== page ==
|94-65 (1st place, NL Central)
71-88 (4th place, NL Central)
|Game 1||Shaun Marcum (13-7, 3.31)||vs.||Charlie Morton (10-10, 3.67)|
|vs.||(1-1, 1.31)||vs.||(0-0, 1.23)|
|Game 2||Randy Wolf (13-10, 3.61)||vs.||Ross Ohlendorf (1-3, 8.29)|
|vs. Pirates||(1-0, 0.00)||vs. Brewers||(0-1, 7.20)|
|Game 3||Yovani Gallardo (17-10, 3.52)||vs.||Jeff Locke (0-2, 4.97)|
|vs. Pirates||(1-0, 3.00)||vs. Brewers||(0-0, ---)|
Thanks to Charlie Wilmoth from Bucs Dugout for answering these questions despite the fact that I forgot to send them until this morning:
KL: For four months this team really looked like an NL Central contender. Did their hot start change expectations for this team in 2012?
CW: Maybe for some people, but I think the discourse surrounding the team this offseason is going to be pretty similar to the recent past. The hot start did help the Pirates raise ticket prices, which they badly needed to do.
Follow the jump for the rest.
KL: Looking back on this season, do you feel like the second half struggles of this team are something we should have seen coming?
CW: They were terrifyingly bad in the second half. I'm not sure the magnitude of the collapse was foreseeable, but I think the 71-74 wins they're going to wind up with (ah, it's the Brewers, who am I kidding? 71 wins) do represent this team's true talent level.
KL: The organization likely isn't in a position to make a big splash on the free agent market this winter, but are there moves they could make to put the team in a better position going forward?
CW: Trading closer Joel Hanrahan for, say, a young infielder would help. Beyond that, it's tough. There are obvious holes (catcher, first base and, depending on how one views the Pedro Alvarez situation, third base), but few good free-agent options to fill them. On top of that, free agents don't usually want to play for the Pirates anyway. We might actually see the Bucs make trades to take on salary - their payroll is already very low and they also could have a bunch of money coming off the books.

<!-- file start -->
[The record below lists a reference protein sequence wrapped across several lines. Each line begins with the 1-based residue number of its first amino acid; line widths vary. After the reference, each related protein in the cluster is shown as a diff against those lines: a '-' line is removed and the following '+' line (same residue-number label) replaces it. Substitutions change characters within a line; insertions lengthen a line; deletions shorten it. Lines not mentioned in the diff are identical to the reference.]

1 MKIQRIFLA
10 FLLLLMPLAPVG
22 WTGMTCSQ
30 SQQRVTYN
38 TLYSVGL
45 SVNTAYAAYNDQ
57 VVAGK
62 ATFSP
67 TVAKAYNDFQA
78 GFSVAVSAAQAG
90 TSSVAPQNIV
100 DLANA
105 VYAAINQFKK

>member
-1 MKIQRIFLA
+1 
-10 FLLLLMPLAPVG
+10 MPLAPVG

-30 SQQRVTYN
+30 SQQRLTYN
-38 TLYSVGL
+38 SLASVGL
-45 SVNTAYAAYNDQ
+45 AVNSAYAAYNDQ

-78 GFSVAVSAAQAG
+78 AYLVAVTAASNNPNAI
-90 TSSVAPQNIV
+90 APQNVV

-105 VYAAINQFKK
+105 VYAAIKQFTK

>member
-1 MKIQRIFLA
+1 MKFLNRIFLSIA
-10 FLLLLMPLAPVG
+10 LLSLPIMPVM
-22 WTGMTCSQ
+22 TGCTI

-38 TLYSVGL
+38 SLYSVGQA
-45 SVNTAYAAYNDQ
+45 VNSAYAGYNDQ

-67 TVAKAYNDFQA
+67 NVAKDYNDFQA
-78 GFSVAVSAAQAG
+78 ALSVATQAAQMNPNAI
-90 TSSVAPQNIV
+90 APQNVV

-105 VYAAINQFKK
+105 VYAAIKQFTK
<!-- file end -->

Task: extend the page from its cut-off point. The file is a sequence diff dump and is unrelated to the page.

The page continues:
KL: The Pirates got career years in 2011 from three starting pitchers: Charlie Morton, Paul Maholm and Jeff Karstens. Are these guys' improvements sustainable?
CW: In Karstens' case, probably not. For Morton and Maholm, maybe. This wasn't a particularly great Pirates defense, but it was better than it had been in the past, which helps balls-in-play guys like Morton and Maholm a great deal. Also, Morton's transformation was fueled by major mechanical changes that should continue to help him.
KL: How would you evaluate Clint Hurdle's first season as manager? Is he someone you're hoping will be around for the long haul?
CW: At the midpoint of the season, it looked like the Pirates were playing much more alertly than they had in the past, and I was giving Hurdle some credit for that. He apparently still has the players' attention, but the last couple months have been the same old Pirates in terms of the quality of play. I'm not talking about winning and losing, necessarily, but things like not making silly fielding mistakes, or needlessly running into outs - things that seem like mental lapses. Also, fans of every team take issue with their manager's tactical choices, but I've been amazed at how poor some of Hurdle's bunting decisions have been. All in all, he seems like a very standard, average manager, which is to say he hasn't done anything incredibly destructive or harmful, but his decisions have been annoying to watch on a day-to-day basis.
Thanks again to Charlie for taking the time!